Taking over the world by storm, Japanese whisky is one of the most preferred whiskeys in the market. Coming from a country that is known for its tradition, the process of making the Japanese whisky and the ingredients are, in their own way, unique. The first Japanese whisky was distilled in 1923 by Masataka Taketsuru, the founder of Japanese whisky.
Production of Japanese whisky was started in 1870, but commercial production started in 1923. Ask any bartender about Japanese whisky, and they will tell you it’s one of the best in the market, and the Distilled spirits council backs it up. Here’s the guide that will go through everything you need to know.
Whether it’s single malt or blended whisky, they both have gotten a lot of attention since they started reaching out in the world. It took a while for it to get noticed by people since it was early times, but since it’s out in the market, its sales have been increasing more drastically than expected.
From being into fine Japanese wood to having a nutrient-rich water source with a taste that brings out the mouthwatering taste in Japanese whisky. Blended whisky has become a cultural thing to be consumed with food nowadays.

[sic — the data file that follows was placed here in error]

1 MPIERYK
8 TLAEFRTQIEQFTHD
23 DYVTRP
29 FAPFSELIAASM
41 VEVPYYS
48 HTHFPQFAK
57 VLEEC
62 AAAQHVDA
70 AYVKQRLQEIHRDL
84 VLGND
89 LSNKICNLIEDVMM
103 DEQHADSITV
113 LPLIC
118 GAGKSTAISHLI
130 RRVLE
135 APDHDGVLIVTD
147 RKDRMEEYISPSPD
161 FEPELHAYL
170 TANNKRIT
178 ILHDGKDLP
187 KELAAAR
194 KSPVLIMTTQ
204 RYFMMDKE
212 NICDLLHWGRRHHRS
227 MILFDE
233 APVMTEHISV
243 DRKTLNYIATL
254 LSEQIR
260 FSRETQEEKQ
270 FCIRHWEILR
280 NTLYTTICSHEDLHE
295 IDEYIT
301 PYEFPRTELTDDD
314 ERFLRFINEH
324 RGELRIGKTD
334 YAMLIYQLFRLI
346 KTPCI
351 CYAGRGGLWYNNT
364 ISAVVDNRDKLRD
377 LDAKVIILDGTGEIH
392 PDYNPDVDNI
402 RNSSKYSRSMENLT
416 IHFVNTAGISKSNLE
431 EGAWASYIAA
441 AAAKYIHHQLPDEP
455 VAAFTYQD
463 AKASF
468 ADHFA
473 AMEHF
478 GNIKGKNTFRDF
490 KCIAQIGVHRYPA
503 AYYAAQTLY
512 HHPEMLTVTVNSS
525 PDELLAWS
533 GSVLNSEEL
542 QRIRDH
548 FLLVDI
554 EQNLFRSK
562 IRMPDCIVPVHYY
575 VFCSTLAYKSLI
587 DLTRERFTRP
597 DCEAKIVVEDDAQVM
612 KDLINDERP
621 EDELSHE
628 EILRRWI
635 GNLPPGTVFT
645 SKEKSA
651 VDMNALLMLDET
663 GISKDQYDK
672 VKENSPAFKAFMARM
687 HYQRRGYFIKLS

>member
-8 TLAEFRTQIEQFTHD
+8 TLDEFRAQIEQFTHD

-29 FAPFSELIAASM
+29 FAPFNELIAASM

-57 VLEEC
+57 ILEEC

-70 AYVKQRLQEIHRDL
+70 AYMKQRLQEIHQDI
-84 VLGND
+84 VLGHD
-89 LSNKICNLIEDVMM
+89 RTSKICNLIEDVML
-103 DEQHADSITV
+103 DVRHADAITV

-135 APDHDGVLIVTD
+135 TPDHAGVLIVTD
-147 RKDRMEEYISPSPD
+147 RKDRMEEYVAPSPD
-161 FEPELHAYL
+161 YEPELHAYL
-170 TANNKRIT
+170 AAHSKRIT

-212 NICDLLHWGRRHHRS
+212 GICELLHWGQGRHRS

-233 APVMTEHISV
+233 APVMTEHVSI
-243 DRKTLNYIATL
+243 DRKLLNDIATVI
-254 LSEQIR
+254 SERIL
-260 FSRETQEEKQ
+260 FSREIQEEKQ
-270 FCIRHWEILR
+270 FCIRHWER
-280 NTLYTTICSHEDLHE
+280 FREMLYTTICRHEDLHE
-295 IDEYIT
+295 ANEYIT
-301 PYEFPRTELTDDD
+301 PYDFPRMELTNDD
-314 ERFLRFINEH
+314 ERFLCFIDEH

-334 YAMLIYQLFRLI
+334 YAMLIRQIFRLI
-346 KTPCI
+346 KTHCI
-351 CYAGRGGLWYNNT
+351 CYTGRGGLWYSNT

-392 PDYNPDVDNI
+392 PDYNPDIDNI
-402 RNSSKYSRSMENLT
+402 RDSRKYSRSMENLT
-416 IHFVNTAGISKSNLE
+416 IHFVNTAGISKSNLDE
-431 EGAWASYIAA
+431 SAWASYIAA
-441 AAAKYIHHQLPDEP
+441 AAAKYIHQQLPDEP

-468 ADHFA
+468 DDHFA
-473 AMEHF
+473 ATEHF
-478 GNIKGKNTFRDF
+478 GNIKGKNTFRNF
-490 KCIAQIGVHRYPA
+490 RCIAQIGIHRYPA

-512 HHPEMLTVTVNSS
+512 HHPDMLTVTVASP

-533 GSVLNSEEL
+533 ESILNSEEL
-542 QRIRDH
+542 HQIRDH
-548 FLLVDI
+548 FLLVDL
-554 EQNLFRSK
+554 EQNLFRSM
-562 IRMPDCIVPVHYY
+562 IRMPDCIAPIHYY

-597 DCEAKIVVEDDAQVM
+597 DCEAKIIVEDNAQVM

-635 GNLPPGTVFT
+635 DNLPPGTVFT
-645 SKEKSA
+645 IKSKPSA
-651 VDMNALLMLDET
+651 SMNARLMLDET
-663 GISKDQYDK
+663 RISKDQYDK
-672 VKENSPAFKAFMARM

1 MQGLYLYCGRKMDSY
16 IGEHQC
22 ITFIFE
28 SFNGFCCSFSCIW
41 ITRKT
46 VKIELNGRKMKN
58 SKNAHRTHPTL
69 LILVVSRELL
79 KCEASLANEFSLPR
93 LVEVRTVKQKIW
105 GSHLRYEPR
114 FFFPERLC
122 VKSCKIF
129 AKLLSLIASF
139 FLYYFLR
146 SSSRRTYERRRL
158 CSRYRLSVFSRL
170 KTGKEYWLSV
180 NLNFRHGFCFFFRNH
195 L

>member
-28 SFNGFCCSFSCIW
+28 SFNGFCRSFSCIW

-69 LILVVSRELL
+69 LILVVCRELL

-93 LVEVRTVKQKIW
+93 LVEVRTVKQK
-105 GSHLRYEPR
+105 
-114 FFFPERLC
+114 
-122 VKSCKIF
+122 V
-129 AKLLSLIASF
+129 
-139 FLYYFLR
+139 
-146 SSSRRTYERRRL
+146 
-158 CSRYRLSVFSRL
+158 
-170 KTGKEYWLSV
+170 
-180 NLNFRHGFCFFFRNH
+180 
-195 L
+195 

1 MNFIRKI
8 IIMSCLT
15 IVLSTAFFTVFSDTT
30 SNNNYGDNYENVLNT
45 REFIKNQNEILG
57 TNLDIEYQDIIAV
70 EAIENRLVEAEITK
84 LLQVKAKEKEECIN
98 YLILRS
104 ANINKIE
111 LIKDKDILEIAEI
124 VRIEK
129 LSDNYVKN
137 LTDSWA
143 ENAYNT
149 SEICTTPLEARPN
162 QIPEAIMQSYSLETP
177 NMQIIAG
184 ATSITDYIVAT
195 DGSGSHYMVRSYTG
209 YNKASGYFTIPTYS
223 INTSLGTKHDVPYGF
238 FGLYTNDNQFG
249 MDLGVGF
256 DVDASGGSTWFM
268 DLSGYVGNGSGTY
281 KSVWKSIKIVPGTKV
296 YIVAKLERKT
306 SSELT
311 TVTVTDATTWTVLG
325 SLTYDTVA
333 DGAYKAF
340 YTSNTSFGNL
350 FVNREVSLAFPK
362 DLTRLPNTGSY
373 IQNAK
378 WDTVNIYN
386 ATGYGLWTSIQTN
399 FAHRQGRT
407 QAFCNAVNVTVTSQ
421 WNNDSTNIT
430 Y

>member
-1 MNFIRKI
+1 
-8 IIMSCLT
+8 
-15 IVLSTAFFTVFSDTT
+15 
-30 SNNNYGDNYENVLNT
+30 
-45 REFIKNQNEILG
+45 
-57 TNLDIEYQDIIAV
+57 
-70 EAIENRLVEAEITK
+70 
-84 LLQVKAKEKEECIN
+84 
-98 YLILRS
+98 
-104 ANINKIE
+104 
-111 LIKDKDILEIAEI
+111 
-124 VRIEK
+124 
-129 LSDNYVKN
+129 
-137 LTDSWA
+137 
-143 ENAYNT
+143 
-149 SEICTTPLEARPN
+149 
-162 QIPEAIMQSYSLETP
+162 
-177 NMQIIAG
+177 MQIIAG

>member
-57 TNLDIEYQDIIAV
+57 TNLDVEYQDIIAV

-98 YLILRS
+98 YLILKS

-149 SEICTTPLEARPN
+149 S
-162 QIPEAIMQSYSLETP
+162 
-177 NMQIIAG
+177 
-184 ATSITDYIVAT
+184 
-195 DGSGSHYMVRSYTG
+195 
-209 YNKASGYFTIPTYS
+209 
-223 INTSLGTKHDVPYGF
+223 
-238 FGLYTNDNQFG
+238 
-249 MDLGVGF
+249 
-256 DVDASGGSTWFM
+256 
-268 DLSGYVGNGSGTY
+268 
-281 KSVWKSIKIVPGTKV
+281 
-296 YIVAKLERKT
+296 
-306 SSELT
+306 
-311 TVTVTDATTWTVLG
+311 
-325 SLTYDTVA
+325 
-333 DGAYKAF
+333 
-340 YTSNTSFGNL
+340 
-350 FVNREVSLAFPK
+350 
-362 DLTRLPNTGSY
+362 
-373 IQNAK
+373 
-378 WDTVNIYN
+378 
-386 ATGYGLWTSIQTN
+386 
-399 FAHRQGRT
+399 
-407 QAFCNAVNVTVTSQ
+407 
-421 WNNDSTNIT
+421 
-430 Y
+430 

We all love both the man and a place with a culture; Japan is one of those countries that have traditional values in whatever they do. Whisky first started manufacturing in 1870 but wasn’t commercially manufactured until 1923. Two of the most influential people in the history of Japanese whisky are Masataka Taketsuru and Shinjiro Torii. Torii was a successful merchant selling wine, but that wasn’t enough for him. He wanted to make some of the people of Japan, so he started a whisky distillery and Masatak Taketsuru and made him his executive.
If Japanese whisky were not to be sold outside Japan, no one would be able to taste it even if they used the exact process they use in Japan. One of the main qualities of Japanese whisky is the small difference in flavor which comes from the water sources and wood used for barrels. Just to that aroma and taste of it. Many distilleries use Japanese wood that you won’t get from the American spirit. However, you can buy it from anywhere.
When it comes to Japanese whisky, it’s more about the taste of culture than choosing your own taste or style. Shajiro Torii did his best to bring out a taste as natural and beautiful as the Japanese blossom season itself. This whiskey is for both weather if you want to party or it with your food.
You can taste the culture and tradition in the Japanese whisky itself. Nothing more can be said when it comes to its earth-rich taste with a beautiful aroma and that smokiness that all whisky nerds like. Song single malts to blend, you can just taste the art of making Japanese whisky. You can also buy Japanese liquor online.